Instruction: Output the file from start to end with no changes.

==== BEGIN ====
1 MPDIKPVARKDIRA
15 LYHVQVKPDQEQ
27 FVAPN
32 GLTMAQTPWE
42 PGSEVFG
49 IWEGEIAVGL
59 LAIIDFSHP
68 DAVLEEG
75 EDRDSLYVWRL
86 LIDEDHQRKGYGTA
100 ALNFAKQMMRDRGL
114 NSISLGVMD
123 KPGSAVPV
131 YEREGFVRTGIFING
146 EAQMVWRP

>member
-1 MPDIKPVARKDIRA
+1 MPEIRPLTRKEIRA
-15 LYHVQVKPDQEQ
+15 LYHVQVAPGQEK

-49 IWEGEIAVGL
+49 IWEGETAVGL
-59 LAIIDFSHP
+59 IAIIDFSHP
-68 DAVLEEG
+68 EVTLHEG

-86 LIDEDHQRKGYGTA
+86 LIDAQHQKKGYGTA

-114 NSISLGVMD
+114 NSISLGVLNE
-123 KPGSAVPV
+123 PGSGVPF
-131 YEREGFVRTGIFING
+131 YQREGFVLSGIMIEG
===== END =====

1 MPDIKPVARKDIRA
15 LYHVQVKPDQEQ
27 FVAPN
32 GLTMAQTPWE
42 PGSEVFG
49 IWEGEIAVGL
59 LAIIDFSHP
68 DAVLEEG
75 EDRDSLYVWRL
86 LIDEDHQRKGYGTA
100 ALNFAKQMMRDRGL
114 NSISLGVMD
123 KPGSAVPV
131 YEREGFVRTGIFING
146 EAQMVWRP

>member
-1 MPDIKPVARKDIRA
+1 MPEIRPLTRKEIRA
-15 LYHVQVKPDQEQ
+15 LYHVQVAPGQEK

-49 IWEGEIAVGL
+49 IWEGETAVGL
-59 LAIIDFSHP
+59 IAIIDFSHP
-68 DAVLEEG
+68 EVTLHEG

-86 LIDEDHQRKGYGTA
+86 LIDAQHQKKGYGTA

-114 NSISLGVMD
+114 NSISLGVLNE
-123 KPGSAVPV
+123 PGSGVPF
-131 YEREGFVRTGIFING
+131 YQREGFVLSGIMIEG